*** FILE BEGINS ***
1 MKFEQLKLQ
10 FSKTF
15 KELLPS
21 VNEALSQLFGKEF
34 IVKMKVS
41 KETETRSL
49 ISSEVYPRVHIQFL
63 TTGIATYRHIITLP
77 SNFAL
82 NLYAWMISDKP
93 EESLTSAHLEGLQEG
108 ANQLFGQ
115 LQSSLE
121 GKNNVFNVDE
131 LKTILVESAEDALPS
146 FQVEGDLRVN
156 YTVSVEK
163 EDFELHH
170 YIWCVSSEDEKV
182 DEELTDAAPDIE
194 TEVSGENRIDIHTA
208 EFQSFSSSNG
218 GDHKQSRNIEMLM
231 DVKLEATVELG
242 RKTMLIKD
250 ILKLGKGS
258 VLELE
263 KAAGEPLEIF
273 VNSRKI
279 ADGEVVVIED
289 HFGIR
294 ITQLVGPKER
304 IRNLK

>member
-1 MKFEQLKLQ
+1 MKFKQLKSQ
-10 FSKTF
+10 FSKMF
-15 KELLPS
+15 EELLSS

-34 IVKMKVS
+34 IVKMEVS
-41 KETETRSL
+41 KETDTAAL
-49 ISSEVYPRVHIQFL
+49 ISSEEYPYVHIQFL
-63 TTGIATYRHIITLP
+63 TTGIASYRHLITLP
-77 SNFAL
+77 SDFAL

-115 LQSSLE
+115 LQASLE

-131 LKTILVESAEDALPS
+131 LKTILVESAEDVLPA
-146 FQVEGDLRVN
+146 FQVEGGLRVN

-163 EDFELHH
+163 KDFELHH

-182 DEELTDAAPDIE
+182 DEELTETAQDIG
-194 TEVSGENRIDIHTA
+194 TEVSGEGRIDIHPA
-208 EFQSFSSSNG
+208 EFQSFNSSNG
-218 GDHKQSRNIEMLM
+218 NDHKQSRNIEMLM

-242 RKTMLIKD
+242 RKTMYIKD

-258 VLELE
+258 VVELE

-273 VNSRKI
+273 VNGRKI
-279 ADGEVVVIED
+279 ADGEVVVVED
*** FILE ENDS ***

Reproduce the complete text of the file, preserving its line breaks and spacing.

1 MKFEQLKLQ
10 FSKTF
15 KELLPS
21 VNEALSQLFGKEF
34 IVKMKVS
41 KETETRSL
49 ISSEVYPRVHIQFL
63 TTGIATYRHIITLP
77 SNFAL
82 NLYAWMISDKP
93 EESLTSAHLEGLQEG
108 ANQLFGQ
115 LQSSLE
121 GKNNVFNVDE
131 LKTILVESAEDALPS
146 FQVEGDLRVN
156 YTVSVEK
163 EDFELHH
170 YIWCVSSEDEKV
182 DEELTDAAPDIE
194 TEVSGENRIDIHTA
208 EFQSFSSSNG
218 GDHKQSRNIEMLM
231 DVKLEATVELG
242 RKTMLIKD
250 ILKLGKGS
258 VLELE
263 KAAGEPLEIF
273 VNSRKI
279 ADGEVVVIED
289 HFGIR
294 ITQLVGPKER
304 IRNLK

>member
-1 MKFEQLKLQ
+1 MKFKQLKSQ
-10 FSKTF
+10 FSKMF
-15 KELLPS
+15 EELLSS

-34 IVKMKVS
+34 IVKMEVS
-41 KETETRSL
+41 KETDTAAL
-49 ISSEVYPRVHIQFL
+49 ISSEEYPYVHIQFL
-63 TTGIATYRHIITLP
+63 TTGIASYRHLITLP
-77 SNFAL
+77 SDFAL

-115 LQSSLE
+115 LQASLE

-131 LKTILVESAEDALPS
+131 LKTILVESAEDVLPA
-146 FQVEGDLRVN
+146 FQVEGGLRVN

-163 EDFELHH
+163 KDFELHH

-182 DEELTDAAPDIE
+182 DEELTETAQDIG
-194 TEVSGENRIDIHTA
+194 TEVSGEGRIDIHPA
-208 EFQSFSSSNG
+208 EFQSFNSSNG
-218 GDHKQSRNIEMLM
+218 NDHKQSRNIEMLM

-242 RKTMLIKD
+242 RKTMYIKD

-258 VLELE
+258 VVELE

-273 VNSRKI
+273 VNGRKI
-279 ADGEVVVIED
+279 ADGEVVVVED